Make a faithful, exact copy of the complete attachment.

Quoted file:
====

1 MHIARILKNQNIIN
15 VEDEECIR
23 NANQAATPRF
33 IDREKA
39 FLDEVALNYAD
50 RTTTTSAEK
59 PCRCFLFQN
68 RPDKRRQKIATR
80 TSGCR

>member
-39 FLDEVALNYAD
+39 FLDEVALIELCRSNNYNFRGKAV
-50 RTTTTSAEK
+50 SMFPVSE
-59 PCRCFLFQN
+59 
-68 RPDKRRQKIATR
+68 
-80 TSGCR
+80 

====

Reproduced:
1 MHIARILKNQNIIN
15 VEDEECIR
23 NANQAATPRF
33 IDREKA
39 FLDEVALNYAD
50 RTTTTSAEK
59 PCRCFLFQN
68 RPDKRRQKIATR
80 TSGCR

>member
-39 FLDEVALNYAD
+39 FLDEVALIELCRSNNYNFRGKAV
-50 RTTTTSAEK
+50 SMFPVSE
-59 PCRCFLFQN
+59 
-68 RPDKRRQKIATR
+68 
-80 TSGCR
+80 